International racial profiling grants a license to kill
By Mark P. Fancher
The International Criminal Court (ICC) has been around for a decade, but high-ranking U.S. government officials who are responsible for atrocities in the underdeveloped world have not yet been called to account for their actions in that forum.
The U.S. has a long history of supporting and protecting ruthless dictators who commit barbarous acts against their people. From the 1950s through the ‘70s the United States backed, among others, Duvalier in Haiti, Batista in Cuba, Somoza in Nicaragua and Mobutu in Congo. Support for such regimes have continued to the present day in certain countries. There are many who believe those American government officials who are responsible for these acts should not go unpunished.
The ICC was established to penetrate the sovereign shields that have historically protected heads of state and their subordinates from efforts to hold them individually responsible for genocide, crimes against humanity, war crimes and criminal aggression. But American government officials have not been dragged into that court, and it is possible they never will. That’s because unless a country has signed on to the treaty that created the ICC, it is beyond the court’s reach.
President Bill Clinton had reservations about the court, but he nevertheless took the first step toward signing on. President George W. Bush later withdrew from the court altogether. Since then, the ICC has indicted dozens of African government officials, while ignoring hundreds of civilian deaths caused by U.S. air strikes in Afghanistan and other crimes committed by non-Africans. Some have characterized this as international racial profiling, and it has caused considerable resentment throughout the African continent.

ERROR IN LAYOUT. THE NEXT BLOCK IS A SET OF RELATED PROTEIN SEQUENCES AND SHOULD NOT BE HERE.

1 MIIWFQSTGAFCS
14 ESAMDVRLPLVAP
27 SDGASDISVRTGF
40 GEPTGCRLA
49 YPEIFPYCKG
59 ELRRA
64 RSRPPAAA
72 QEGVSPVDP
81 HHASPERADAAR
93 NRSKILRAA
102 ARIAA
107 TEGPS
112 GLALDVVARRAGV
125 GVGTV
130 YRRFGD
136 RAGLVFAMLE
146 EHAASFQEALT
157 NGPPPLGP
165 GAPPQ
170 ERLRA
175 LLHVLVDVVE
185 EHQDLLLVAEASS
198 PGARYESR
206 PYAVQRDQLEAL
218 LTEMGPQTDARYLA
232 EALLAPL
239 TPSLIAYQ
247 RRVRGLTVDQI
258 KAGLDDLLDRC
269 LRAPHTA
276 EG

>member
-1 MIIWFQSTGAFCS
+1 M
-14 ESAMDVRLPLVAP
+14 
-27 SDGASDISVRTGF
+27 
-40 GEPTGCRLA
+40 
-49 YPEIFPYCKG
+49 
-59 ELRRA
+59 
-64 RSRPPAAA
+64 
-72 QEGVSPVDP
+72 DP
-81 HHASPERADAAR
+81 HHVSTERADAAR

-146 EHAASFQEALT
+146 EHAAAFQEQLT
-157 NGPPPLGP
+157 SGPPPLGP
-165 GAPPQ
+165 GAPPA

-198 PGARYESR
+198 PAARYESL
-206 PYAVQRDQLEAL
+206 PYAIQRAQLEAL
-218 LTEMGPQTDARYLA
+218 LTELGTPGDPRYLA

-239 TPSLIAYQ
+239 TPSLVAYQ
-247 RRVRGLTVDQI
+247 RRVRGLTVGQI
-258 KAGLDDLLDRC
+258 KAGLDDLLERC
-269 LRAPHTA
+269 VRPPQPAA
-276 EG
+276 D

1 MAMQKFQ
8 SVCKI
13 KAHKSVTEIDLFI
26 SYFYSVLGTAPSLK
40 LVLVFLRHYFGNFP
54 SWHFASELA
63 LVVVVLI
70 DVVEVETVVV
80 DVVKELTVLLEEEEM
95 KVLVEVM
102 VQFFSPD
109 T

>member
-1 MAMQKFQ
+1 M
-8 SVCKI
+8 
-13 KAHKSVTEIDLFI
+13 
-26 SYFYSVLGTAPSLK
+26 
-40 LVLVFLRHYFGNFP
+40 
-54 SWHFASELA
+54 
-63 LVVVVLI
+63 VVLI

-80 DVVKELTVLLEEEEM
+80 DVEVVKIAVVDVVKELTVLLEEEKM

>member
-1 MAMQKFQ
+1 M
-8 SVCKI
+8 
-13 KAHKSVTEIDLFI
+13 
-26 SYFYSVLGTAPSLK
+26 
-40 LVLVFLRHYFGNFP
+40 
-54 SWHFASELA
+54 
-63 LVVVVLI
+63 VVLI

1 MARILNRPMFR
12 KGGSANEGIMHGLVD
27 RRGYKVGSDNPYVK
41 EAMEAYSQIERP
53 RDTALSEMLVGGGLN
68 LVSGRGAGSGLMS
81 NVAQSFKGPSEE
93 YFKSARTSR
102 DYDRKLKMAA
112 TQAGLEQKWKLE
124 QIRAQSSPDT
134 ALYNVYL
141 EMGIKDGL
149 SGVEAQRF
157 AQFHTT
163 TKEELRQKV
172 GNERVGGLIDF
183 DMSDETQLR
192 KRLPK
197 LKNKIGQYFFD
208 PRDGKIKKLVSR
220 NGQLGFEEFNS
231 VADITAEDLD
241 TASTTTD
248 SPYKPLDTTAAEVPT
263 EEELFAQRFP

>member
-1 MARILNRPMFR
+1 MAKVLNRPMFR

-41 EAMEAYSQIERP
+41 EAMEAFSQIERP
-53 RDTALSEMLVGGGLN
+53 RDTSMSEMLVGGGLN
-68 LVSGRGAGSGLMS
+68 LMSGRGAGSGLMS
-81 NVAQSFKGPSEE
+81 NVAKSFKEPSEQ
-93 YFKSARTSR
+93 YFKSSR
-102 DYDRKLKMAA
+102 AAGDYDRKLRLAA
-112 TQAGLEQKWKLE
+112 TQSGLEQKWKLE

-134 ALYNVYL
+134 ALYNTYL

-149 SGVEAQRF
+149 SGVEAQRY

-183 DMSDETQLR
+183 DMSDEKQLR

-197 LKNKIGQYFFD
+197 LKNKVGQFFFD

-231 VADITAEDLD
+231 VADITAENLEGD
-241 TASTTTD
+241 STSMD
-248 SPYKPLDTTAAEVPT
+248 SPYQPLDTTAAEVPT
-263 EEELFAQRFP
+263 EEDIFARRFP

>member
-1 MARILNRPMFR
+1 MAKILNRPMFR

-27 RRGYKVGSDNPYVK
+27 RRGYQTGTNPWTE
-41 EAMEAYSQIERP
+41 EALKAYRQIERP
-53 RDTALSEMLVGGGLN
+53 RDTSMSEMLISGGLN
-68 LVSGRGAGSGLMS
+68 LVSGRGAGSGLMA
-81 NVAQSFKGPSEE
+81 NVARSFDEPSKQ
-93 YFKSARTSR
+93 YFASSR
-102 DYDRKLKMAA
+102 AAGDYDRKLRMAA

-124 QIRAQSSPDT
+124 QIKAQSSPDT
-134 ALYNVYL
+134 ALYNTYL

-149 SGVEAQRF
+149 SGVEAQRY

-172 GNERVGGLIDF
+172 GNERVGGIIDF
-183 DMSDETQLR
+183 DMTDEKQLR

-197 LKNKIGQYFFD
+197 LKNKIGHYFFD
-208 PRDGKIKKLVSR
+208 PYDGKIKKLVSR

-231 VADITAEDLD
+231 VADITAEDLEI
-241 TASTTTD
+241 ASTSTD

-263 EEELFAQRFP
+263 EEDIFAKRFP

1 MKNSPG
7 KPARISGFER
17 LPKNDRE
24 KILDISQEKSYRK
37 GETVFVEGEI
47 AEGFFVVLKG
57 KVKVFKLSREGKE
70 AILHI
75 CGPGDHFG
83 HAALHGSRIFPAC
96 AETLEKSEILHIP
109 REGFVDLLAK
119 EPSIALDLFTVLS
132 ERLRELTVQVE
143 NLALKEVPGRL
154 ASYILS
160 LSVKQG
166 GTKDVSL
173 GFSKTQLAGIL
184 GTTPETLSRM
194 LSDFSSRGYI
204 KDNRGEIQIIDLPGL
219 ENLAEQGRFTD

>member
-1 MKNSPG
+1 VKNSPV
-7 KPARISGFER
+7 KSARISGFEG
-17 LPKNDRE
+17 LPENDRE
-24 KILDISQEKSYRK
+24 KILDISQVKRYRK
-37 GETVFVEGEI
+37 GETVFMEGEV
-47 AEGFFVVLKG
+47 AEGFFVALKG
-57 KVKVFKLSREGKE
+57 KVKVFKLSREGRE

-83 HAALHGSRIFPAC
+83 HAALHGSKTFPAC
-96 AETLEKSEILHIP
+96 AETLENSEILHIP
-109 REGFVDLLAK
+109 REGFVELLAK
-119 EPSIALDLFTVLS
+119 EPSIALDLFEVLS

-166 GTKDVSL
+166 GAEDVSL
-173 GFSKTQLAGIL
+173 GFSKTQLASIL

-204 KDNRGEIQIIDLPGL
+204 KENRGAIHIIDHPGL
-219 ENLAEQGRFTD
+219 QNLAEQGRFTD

African hostility was also directed at the Bush Administration because of its efforts to coerce or blackmail African governments into signing special agreements that obligated those countries to refuse to turn Americans over to the ICC if U.S. soldiers, spies or other U.S. government personnel committed serious crimes in their countries. Even though the United States is not under the court’s jurisdiction, its nationals can be if they commit crimes in countries that are parties to the court’s treaty.
Given its practice of torturing terrorism suspects, the Bush Administration had good reason to be nervous. The Bush people continued a long tradition of having proxy governments and military forces do their dirty work in Africa. But history proves that supplying guns and explosives to “friends” in other countries is risky business. For example, U.S. military and intelligence support provided to those seeking Gadhafi’s overthrow helped trigger a seldom mentioned racist campaign of harassment, torture and mass murder of Black workers who had migrated to Libya from neighboring countries.
Ideally, U.S. presidents and other heads of state should have to contemplate their potential personal criminal liability for atrocities they may trigger if they arm or otherwise support rogue dictators, mercenaries and insurgents in Africa. But with its record of targeting Africans for prosecution, it won’t be the ICC that will make western leaders think twice.
Mark P. Fancher is an attorney who writes frequently about the U.S. military presence in Africa. He can be contacted at firstname.lastname@example.org